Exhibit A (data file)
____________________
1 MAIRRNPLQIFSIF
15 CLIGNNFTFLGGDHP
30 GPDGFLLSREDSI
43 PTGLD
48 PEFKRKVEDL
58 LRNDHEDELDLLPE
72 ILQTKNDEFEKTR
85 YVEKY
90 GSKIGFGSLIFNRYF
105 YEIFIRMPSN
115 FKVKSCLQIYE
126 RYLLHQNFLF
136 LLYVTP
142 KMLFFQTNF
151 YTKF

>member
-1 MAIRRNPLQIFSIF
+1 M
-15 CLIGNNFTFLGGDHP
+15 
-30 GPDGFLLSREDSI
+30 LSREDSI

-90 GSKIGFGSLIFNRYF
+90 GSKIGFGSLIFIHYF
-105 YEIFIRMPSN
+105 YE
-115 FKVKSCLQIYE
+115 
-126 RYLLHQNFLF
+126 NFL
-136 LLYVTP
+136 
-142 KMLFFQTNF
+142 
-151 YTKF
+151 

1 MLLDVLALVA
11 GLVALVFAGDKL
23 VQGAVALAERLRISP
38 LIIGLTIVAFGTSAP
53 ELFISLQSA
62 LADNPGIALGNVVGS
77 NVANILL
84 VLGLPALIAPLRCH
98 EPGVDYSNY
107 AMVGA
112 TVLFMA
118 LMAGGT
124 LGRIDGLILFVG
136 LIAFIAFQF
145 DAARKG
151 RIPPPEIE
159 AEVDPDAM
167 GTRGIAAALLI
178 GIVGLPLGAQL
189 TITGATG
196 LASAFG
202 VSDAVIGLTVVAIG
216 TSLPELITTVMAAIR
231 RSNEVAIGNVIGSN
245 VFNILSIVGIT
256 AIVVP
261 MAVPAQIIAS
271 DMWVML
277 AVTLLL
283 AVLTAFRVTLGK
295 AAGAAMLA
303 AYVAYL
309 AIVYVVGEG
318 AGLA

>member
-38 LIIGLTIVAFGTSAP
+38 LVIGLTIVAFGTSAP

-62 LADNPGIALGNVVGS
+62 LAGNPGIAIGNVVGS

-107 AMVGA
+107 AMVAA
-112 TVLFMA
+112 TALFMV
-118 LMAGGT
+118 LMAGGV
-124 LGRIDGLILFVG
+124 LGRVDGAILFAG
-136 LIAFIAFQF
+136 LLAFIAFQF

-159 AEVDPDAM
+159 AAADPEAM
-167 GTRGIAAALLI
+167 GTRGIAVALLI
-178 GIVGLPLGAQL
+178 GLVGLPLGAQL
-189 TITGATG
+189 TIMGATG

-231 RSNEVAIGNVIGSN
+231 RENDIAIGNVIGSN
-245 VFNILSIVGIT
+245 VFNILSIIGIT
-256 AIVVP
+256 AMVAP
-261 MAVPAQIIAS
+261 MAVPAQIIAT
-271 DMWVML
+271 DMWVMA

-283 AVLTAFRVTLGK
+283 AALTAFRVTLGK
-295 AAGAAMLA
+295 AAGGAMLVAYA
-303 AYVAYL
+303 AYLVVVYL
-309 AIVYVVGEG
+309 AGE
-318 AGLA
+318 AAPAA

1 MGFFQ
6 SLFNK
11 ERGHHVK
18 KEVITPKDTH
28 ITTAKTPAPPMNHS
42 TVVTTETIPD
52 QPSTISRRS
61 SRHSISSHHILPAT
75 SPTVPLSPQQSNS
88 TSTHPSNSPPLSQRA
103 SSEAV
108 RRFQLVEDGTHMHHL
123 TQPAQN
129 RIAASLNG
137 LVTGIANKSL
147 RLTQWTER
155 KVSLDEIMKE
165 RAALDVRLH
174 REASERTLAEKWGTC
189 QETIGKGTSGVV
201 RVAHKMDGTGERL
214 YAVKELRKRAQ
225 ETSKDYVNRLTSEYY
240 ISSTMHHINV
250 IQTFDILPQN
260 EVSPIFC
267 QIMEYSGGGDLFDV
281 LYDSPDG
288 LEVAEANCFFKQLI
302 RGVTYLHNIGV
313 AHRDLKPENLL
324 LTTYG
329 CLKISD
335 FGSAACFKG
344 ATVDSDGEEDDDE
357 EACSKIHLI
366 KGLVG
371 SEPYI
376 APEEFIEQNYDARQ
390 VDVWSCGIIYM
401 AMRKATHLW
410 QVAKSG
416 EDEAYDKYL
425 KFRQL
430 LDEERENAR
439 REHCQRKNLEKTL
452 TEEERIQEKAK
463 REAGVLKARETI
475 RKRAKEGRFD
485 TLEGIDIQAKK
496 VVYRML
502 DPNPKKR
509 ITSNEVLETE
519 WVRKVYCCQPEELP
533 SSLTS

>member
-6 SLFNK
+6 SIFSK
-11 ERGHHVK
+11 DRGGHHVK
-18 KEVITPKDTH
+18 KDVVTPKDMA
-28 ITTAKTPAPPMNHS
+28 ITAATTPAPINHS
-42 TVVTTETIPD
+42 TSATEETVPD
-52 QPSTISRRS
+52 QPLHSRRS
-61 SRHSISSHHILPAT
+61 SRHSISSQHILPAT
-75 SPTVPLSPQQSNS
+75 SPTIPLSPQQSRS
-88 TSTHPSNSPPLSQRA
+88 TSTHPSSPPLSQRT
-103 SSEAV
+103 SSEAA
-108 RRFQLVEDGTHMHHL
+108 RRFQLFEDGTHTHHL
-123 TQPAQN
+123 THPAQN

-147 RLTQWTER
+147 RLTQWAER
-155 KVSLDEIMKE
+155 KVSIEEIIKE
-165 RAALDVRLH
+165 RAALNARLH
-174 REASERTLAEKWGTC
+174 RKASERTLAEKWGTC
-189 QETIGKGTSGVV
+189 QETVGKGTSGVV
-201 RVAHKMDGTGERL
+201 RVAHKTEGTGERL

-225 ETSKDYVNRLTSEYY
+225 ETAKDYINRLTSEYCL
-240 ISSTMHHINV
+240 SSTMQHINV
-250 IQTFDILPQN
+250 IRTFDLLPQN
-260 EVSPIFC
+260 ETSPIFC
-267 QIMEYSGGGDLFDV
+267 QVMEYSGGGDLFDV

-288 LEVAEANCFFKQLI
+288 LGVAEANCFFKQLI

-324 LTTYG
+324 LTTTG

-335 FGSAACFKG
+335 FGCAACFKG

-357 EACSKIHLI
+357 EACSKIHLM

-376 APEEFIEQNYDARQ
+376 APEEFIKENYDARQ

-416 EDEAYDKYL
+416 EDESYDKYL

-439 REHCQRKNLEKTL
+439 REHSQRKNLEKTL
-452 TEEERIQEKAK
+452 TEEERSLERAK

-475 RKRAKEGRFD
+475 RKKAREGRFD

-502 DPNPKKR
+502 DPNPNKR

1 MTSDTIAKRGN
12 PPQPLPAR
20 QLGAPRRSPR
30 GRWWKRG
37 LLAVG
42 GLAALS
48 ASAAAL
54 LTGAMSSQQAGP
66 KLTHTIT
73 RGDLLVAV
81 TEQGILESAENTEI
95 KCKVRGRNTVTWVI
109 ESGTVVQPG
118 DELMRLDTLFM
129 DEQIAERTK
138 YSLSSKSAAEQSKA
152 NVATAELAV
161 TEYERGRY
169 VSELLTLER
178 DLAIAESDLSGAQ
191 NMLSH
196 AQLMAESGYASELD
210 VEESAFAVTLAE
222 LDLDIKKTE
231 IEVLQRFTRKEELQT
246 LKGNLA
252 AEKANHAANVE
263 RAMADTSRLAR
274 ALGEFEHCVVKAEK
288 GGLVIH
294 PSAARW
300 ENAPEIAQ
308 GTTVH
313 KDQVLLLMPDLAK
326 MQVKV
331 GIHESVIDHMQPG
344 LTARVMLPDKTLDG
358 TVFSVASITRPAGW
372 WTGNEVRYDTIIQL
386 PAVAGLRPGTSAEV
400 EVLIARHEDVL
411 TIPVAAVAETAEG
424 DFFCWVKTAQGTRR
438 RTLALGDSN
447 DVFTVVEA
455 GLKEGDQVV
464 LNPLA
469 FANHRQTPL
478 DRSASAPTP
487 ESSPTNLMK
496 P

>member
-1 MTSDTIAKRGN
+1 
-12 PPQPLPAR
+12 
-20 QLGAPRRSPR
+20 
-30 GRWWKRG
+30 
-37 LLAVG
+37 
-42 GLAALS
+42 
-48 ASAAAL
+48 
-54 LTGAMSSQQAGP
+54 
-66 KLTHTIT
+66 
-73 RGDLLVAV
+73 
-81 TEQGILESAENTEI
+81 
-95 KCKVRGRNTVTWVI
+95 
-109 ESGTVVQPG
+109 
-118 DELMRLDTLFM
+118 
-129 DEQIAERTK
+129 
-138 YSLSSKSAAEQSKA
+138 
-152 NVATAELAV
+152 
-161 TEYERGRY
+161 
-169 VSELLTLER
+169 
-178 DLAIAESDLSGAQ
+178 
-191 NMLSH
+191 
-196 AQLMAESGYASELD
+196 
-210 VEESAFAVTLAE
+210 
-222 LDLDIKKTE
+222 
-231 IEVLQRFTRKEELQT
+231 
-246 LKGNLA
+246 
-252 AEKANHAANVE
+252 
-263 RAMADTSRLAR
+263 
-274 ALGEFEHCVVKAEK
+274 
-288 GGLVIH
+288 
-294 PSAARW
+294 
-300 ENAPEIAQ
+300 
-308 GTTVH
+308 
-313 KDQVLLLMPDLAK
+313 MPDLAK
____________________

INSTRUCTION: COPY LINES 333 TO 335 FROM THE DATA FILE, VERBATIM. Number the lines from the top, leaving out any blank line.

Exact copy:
+210 
-222 LDLDIKKTE
+222 